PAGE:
How to study less, study smart

Beginners guide to learning more without putting in much effort

Photo by Green Chameleon on Unsplash

It was a sunny Sunday afternoon during the COVID-19 lockdown when I decided to browse YouTube to kill some time and I came across this title Marty Lobdell — Study Less Study Smart. It was an hour-long video and I had been recently struggling to keep my focus while trying to study. I thought, “Hmm, interesting, let’s give it a shot; maybe it might help figure out ways of where I was going wrong.”

Before we deep dive, here’s a short intro

I was never a straight-A student in school. I used to get sent to the principal’s office way more often than a normal kid usually would and was often the most “outstanding student” in the class (pun intended). I HATED doing homework and more often than not, I was punished with taking laps of our sports ground.

Taking a lap!

My parents would always get quite an earful when they came to the open house at my school 😅. I wasn’t all bad; I used to pay attention during the classes, but that was more or less my life back in school.
In college, things didn’t change much, I was still the average student getting enough grades to cross the border and staying afloat to move on to the next step in the education ladder. Post Graduation changed things, significantly. In one of the semesters, I didn’t clear a math exam for my Masters. That’s exactly what I was trying to study lately and couldn’t get myself to focus.
Okay enough about me, let's move to the part you came here for.

On with the good stuff!

A while ago, I had worked on a course on Coursera by the name “Learning how to learn” and there struck me, the concepts being talked about here(in the lecture by Marty) were quite synonymous to what I’d learned in the Coursera course. So I thought, I’m gonna use this to brush up the things I already knew.

An average human’s concentration span ranges from 25–30 minutes.

Being able to study and understand anything beyond that time frame is not normal and unless our brain has been reinforced and trained to stay focused for longer periods, we can’t stay focused.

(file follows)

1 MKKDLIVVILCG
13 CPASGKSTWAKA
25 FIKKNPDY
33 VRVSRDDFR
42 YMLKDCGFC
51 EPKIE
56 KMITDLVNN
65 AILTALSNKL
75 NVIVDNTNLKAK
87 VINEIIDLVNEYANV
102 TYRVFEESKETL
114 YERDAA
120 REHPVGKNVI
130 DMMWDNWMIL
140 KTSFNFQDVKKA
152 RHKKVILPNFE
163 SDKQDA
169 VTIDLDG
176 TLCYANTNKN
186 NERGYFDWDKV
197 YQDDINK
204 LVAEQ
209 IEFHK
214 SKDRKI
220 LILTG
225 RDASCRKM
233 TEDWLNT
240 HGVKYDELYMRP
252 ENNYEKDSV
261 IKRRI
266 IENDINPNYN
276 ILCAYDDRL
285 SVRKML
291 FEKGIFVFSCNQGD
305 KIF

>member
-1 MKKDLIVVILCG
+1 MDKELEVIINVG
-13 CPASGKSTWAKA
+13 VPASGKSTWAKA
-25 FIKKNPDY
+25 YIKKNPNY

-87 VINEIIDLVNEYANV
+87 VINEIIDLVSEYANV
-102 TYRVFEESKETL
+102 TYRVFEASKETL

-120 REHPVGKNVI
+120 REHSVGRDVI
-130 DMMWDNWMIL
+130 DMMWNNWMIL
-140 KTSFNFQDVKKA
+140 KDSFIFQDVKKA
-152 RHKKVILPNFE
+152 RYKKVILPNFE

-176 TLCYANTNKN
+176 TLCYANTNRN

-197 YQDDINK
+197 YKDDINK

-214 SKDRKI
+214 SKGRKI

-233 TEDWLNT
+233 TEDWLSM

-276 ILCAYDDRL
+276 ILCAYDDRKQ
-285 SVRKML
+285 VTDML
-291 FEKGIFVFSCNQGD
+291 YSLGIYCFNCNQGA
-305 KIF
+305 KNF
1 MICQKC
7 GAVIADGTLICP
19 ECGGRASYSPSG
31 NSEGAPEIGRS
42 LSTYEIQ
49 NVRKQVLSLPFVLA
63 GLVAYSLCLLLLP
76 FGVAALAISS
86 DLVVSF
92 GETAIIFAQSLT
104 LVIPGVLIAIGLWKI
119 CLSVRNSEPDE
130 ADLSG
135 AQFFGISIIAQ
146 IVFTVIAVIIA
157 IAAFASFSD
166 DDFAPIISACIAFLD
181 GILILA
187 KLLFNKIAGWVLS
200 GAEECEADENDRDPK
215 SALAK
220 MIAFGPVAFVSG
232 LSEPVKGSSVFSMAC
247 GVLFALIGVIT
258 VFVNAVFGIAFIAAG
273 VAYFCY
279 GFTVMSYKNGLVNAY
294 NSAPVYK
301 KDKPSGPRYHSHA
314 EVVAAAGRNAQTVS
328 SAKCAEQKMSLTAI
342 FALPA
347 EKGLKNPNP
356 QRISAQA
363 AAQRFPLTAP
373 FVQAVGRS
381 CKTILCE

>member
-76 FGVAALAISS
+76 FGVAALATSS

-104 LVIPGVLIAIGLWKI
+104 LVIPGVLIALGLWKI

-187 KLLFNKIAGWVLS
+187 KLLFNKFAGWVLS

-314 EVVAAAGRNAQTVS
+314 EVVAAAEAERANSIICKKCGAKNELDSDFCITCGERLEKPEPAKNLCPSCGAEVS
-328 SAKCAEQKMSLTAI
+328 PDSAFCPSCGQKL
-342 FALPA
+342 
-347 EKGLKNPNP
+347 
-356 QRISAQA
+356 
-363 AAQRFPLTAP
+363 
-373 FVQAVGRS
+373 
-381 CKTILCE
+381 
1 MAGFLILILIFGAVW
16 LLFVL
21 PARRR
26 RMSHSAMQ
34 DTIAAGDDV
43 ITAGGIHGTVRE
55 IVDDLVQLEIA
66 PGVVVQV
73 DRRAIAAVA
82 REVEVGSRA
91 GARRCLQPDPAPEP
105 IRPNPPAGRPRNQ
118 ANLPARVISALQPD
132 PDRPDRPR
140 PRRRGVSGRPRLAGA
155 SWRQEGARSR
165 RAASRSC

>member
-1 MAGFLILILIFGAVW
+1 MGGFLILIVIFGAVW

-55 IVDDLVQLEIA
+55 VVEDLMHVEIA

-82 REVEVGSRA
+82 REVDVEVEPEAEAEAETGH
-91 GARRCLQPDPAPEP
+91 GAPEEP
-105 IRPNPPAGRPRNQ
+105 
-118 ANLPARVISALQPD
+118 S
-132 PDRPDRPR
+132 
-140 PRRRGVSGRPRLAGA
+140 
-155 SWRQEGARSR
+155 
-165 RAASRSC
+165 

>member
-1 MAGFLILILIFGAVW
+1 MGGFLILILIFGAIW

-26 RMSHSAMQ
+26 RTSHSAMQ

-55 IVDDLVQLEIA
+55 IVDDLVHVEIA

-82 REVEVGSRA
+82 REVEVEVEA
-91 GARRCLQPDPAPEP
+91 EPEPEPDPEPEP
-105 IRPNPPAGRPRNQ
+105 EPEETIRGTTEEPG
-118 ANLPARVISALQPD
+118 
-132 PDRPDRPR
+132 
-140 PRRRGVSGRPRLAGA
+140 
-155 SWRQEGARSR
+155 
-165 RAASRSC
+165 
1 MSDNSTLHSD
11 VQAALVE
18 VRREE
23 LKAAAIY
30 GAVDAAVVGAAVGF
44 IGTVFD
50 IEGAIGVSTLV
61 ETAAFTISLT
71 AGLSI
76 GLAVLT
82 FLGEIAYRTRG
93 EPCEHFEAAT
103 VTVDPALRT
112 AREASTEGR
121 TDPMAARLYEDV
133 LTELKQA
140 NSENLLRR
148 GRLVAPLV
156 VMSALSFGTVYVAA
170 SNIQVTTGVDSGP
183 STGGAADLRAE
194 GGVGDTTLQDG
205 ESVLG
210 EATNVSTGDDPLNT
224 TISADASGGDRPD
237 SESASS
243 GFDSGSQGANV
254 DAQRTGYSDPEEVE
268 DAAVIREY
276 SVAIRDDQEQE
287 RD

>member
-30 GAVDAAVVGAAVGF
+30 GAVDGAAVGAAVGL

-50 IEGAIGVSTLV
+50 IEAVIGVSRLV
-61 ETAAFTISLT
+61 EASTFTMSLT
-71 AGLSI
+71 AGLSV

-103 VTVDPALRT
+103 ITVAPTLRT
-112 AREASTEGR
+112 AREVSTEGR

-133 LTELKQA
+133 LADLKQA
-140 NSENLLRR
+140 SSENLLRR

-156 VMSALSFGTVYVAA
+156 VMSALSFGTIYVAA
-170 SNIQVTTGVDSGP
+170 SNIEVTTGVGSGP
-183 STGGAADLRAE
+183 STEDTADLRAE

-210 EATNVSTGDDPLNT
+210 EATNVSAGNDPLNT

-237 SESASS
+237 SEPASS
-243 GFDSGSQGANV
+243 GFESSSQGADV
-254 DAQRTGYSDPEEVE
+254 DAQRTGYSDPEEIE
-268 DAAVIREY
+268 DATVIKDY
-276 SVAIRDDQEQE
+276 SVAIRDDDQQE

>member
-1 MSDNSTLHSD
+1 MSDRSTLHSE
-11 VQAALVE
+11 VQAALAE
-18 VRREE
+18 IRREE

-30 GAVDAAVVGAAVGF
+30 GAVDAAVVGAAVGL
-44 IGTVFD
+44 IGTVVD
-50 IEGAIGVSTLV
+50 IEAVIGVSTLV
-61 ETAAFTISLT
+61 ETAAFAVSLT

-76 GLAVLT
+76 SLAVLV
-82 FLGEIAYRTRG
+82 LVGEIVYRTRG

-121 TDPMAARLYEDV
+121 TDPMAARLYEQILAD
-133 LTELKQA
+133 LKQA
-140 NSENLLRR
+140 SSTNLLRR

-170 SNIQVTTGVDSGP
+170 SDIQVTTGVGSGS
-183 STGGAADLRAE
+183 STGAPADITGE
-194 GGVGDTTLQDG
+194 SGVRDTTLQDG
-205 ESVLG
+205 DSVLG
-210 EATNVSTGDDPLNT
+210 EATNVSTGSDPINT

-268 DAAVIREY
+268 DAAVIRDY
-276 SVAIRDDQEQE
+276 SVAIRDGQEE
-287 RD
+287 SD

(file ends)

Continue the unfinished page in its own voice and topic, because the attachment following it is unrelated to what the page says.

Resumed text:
Taking breaks after these short study periods. It helps bring our focus back to the level at which we started. These 25 Minutes work, 5-minute break(often called the Pomodoro technique/tomato timer technique) is also quite useful in getting procrastination under control; talk about taking out two birds with one stone!

A designated area of work

Have a designated area for studying, a desk away from the sight of the bed. Get a desk lamp, and attach a sticky note to your lamp and use it ONLY while studying. This will help us wire the brain into associating focus with turning on the lamp for studying.

The “Study” Lamp

Treat and reinforce

Treat

Treat yourself with something for finishing up on a study session. If you like beer, you could study from say 3–9 in the evening and head out to a bar as a treat for achieving your target. But you gotta be honest with yourself and not cheat. Even chocolate works! Although, drinking a day right before your exams is not a good idea!

Studying is a reinforced behavior

When someone asks a question to a crowd, people naturally end up raising their hands. When you’re asked the same question in person, you’re not gonna be raising your hands. Similar to raising hands, even studying is a reinforced behavior. You get better at this over time with experience.

Learn concepts, don’t memorize them as facts

Try to understand concepts, not facts. Understand why it exists, how it works, you’ll be able to remember topics at hand much better than rote memorization.

You’re trying to remember: Sigmund Freud — Father of psychoanalysis.
Don’t just remember the name, remember the concept of what is psychoanalysis, associating a name with a concept is easier to grasp rather than the fact by itself

Memorized facts are bound to be forgotten, concepts on the other hand if remembered by associating proper context, you might end up remembering the concept for a lifetime.

Recognizing and remembering something is entirely different

Let's say you read up on a topic a day before your exam. You see the same topic and you’re not able to recall what you read. You’re familiar with the concept and keep thinking, I KNOW THIS! I KNOW THIS!

But in reality, you’re just familiar with this. If you’re lucky you might be able to get a few keywords that might jog up your memory but that's the most of it.

If you want to see the difference in practice, pick up a magazine and leaf through it from start to end. When you see some ad on a specific page, you do recognize the ad. But given any page in front of you, can you remember what comes next right after your current page? Once you switch to the next page you’d be like OH YES, I REMEMBER THIS. You’re just familiar with it and familiarity with something doesn’t last for too long. That's the difference between recognizing & remembering.

Sleep

When we’re awake and using our brains, we build up toxins. Sleep is the mechanism by which these toxins get flushed out of the brain. When studying our brain is being utilized quite a lot and if we don’t get enough sleep the night before appearing for an exam, all the effort we put in will go to vain.

For our brain to function normally and to recall everything it has stored, it needs a fixed number of hours to ensure the toxins get flushed out of it right before it's about to get used.

Studies have linked REM sleep state being highly important in converting short term memory to long term memory, so it’s important to get a proper amount of sleep before an exam rather than trying to pull an all-nighter.

So, I guess that about wraps it up! All the points I’ve mentioned above are my understandings. If you’d like to attend the full lecture check out the links in References below.

References

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